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Article | December 31, 2004
Defining biodegradable and compostable (sidebar)
Confusion and misconceptions about what biodegradable and compostable mean have been replaced the past few years by scientific testing and standards of identity.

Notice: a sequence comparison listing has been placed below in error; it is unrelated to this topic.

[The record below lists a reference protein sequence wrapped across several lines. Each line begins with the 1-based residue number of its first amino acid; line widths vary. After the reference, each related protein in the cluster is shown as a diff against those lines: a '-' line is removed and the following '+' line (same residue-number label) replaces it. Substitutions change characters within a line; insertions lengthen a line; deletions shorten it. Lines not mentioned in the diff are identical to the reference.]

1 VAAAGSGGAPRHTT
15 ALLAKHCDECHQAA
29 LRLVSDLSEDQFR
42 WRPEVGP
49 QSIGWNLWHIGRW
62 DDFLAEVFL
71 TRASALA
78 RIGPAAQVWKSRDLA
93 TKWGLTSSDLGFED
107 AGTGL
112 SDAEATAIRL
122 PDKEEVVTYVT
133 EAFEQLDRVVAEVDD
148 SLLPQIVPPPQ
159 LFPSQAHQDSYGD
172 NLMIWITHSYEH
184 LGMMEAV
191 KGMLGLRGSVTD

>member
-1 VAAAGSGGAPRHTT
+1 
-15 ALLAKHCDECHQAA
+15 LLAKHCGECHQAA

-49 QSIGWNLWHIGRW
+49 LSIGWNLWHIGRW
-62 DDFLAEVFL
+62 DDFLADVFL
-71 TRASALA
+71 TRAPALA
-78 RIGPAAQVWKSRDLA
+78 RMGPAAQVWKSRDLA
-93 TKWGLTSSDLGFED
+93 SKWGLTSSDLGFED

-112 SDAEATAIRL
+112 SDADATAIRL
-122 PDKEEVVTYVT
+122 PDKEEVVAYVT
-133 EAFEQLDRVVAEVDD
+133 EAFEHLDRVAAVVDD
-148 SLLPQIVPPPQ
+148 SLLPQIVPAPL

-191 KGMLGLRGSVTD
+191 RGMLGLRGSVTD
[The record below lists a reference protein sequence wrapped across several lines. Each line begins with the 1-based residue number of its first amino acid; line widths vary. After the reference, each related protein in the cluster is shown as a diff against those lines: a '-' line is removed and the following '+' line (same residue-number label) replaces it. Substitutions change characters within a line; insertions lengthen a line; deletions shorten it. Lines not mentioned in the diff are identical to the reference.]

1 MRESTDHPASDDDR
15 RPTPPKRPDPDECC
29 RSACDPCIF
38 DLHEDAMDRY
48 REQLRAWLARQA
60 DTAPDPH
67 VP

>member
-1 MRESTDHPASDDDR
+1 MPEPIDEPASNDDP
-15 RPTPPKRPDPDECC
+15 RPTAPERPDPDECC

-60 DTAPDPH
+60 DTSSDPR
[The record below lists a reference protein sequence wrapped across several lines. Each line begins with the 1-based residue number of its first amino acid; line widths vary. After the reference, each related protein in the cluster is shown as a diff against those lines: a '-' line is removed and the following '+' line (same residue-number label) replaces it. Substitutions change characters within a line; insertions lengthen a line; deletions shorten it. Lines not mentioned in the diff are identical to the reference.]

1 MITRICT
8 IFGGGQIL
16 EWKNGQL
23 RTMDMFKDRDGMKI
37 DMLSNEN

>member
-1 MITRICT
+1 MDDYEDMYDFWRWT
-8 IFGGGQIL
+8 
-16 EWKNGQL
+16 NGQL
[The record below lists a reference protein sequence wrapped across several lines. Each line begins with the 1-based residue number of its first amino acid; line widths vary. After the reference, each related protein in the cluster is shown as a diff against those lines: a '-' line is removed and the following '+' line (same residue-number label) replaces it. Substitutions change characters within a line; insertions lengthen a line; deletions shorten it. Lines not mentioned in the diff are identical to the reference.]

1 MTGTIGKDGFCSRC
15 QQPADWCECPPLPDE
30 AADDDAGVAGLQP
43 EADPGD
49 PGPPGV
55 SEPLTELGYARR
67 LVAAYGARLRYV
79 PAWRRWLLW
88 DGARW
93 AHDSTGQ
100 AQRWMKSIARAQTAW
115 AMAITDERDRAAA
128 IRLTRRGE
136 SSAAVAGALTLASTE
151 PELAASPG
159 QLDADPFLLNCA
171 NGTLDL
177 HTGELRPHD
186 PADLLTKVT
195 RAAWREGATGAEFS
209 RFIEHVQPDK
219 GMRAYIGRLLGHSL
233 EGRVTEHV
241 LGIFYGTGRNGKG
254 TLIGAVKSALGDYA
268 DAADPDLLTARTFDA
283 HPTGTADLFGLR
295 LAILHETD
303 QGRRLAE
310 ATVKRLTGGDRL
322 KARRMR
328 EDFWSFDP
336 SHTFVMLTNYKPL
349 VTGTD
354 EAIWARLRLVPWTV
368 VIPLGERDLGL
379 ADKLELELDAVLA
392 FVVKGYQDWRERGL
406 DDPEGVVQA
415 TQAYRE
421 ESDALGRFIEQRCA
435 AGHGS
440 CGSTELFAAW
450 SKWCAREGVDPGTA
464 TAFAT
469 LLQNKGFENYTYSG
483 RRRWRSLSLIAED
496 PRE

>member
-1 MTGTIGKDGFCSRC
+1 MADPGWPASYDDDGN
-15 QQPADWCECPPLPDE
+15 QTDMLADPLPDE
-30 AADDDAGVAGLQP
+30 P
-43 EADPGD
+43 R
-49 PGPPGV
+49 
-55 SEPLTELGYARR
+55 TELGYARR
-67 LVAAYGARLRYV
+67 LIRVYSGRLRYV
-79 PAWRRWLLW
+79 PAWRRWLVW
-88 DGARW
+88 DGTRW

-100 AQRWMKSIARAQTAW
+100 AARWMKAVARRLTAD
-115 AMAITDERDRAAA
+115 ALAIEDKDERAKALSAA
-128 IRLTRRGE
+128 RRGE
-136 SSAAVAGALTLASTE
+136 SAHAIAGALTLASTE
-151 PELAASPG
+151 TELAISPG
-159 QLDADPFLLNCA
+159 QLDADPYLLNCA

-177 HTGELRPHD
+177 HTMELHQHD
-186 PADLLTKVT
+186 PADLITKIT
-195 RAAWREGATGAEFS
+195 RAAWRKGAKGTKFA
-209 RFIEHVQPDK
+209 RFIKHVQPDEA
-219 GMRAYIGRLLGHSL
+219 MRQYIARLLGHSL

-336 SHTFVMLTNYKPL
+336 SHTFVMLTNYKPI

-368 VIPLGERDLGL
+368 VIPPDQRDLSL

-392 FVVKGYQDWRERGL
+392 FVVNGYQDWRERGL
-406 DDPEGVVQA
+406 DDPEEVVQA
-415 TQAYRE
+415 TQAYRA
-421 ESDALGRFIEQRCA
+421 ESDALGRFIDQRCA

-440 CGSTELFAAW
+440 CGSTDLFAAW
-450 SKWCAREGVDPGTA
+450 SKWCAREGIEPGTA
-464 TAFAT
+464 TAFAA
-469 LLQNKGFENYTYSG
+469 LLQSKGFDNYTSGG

Approved by the Biodegradable Products Institute Biota bottles are commercially compostable meaning they disintegrate in 75-80 days under the proper conditions that provide high heat (120° to 140°F) microorganisms and moisture. The bottles will decompose into water carbon dioxide and organic material. These bottles will not degrade quickly in a backyard compost operation as those are not maintained at the high temperatures as commercial composting operations. Estimates are that it would take 1 years or more for a conventional petroleum-based PET beverage bottle to break down.At the BPI Web site Biota bottles are listed as “approved products- foodservice items” apparently as a best-fit category for the breakthrough innovation. To meet BPI standards approved products must meet stringent scientifically based specifications specifically ASTM D6400-99 or ASTM D6868-03.According to the site “The test methods and specifications found in ASTM D6400-99 mimic what takes place in well-run municipal or commercial composting facilities. These tests were developed after eight years of intensive work conducted at the request of the ASTM (American Society for Testing and Materials).” The work identified two key criteria for materials and products to be compostable:• They must biodegrade at a rate comparable to yard trimmings food scraps and other compostable materials such as kraft paper bags.• They must disintegrate so that no large plastic fragments remain to be screened out. See the story that goes with this sidebar: BIOTA’s high-water mark in sustainable packaging
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